45.  What worries me a little bit is the way you have commented on this here in terms of complacency. I am not quite sure, I do detect that complacency in the way you have approached this in the answers to the Chairman and Mr William's question earlier. You talk about: "Well all of this happened a long time and I cannot really get to the bottom of it", well that is important in terms of what lessons will you learn in the future. You say: "The community has got a good local hospital, good services". Well, that might be fine in London but to my constituents in my constituency of North Cheshire and Merseyside that does not give them any comfort the fact that this has overrun by such a massive amount of money, why should that be? Why should that give us comfort? The fact is that if you have not got a good service out of this it would be even more unbelievable in terms of what has happened in this.
  (Sir Alan Langlands)  Certainly I do not want to be complacent about this. Indeed as a result of coming into a position of seeing this scheme not being adequately controlled, we have intervened at two levels. I intervened at two levels. One was to stabilise the position in relation to this scheme with the help of Tim Matthews and his staff and the other was to prepare very clear national guidelines and very clear control mechanisms that were aimed at ensuring that this did not happen again. To that extent there is absolutely no complacency. I accept also that where one cannot give a legitimate answer in relation to some of the cost increases or a legitimate explanation that is poor and that the inflated costs of this scheme probably did have a detrimental effect on the timing of other major health schemes around the country. As I said in relation to Mr Page's question I cannot specify which one.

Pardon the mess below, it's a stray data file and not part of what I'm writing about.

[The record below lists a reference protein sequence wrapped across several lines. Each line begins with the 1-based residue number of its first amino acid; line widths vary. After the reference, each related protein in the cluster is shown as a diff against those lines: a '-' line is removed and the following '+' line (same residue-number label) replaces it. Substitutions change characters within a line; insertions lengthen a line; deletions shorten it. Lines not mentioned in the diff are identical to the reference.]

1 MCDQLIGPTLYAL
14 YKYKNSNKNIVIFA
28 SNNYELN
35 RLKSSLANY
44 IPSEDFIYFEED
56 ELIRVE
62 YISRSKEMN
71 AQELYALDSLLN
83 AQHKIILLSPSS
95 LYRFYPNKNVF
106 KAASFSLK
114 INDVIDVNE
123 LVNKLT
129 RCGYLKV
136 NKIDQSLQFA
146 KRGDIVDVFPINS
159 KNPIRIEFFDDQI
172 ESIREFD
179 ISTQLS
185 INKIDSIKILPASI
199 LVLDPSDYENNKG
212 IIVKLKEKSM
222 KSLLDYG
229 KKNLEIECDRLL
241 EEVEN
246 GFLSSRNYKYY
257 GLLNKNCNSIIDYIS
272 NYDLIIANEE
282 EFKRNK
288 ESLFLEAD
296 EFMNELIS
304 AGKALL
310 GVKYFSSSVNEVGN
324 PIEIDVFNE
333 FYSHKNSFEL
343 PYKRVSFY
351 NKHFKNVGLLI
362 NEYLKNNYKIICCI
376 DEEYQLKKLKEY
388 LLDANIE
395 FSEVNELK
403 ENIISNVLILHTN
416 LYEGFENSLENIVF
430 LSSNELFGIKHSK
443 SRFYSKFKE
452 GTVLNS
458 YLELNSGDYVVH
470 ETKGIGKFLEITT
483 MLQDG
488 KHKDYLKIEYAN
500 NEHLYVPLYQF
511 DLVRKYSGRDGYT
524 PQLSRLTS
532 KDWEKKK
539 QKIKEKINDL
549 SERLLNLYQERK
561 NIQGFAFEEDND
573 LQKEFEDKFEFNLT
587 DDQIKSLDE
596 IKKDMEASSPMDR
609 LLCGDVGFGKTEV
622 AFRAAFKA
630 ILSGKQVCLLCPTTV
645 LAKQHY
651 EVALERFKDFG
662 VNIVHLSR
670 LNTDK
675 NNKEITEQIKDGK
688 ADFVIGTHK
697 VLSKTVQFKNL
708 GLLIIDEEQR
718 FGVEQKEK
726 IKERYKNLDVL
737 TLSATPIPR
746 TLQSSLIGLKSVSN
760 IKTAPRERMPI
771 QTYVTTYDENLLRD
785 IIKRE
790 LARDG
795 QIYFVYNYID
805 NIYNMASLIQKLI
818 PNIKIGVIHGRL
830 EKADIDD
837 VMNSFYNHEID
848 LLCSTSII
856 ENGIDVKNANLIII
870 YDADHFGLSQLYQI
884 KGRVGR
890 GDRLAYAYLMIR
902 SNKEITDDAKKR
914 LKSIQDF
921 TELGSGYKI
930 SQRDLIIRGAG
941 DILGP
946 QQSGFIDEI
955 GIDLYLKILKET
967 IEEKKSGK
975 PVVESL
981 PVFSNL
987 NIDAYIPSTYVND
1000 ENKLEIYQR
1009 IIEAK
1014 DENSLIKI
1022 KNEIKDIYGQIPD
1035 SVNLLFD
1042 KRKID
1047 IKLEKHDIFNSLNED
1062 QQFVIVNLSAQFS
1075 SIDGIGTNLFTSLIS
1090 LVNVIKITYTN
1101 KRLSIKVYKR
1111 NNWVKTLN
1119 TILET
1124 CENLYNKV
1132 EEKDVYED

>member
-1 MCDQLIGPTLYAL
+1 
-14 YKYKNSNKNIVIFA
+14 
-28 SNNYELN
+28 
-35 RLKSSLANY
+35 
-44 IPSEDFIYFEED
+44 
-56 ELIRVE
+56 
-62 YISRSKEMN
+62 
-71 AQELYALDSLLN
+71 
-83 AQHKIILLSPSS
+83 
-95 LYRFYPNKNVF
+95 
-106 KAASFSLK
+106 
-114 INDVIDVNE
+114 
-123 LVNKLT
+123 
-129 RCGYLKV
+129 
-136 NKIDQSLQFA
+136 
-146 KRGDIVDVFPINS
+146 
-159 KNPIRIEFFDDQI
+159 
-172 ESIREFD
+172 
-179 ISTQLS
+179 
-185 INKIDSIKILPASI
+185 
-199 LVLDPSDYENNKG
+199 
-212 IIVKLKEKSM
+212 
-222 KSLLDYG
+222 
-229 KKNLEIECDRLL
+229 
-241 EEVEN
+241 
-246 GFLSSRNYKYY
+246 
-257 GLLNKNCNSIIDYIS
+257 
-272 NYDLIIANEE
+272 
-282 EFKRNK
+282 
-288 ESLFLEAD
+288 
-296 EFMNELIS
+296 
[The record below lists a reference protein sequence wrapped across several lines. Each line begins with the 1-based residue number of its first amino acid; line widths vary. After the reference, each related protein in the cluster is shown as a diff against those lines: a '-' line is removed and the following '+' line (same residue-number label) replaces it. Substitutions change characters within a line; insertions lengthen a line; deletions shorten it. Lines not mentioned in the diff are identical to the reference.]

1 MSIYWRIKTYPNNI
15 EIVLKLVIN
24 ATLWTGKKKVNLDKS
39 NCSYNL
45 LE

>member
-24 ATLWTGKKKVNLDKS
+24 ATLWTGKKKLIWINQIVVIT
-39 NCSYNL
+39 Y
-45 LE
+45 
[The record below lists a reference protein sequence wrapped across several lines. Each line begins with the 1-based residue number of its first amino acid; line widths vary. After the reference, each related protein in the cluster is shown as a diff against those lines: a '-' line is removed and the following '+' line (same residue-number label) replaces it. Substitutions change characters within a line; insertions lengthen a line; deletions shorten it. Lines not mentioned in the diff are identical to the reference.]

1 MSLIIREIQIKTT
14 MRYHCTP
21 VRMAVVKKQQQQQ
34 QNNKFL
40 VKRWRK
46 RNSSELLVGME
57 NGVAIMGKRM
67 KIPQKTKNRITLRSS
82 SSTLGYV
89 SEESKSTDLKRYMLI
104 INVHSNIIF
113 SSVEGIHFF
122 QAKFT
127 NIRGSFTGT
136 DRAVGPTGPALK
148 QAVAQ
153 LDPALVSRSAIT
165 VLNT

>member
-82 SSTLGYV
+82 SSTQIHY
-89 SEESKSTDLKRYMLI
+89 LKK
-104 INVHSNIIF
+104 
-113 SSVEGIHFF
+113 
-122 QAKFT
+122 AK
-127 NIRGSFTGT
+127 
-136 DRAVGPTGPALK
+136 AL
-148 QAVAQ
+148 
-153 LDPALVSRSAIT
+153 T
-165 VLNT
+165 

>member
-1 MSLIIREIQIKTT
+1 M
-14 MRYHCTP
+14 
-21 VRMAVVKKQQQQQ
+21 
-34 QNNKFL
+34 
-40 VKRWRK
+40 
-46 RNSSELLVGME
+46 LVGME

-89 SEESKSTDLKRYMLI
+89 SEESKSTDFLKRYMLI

46.  If you look at paragraph 2.13 page 23 it says: "... represented a real term cost increase of £41 million (80 per cent)."
  (Sir Alan Langlands)  Yes.

  47.  £41 million?
  (Sir Alan Langlands)  Yes.

  48.  Now you can think what that might have done around the country in terms of other hospitals and other services. The point I am getting at here is this is not just an issue of overrunning by a small amount, it is a massive amount which has had implications for really the whole country in terms of the health service. It was not just a little blip, this was an absolutely massive incompetence exercise by those in charge.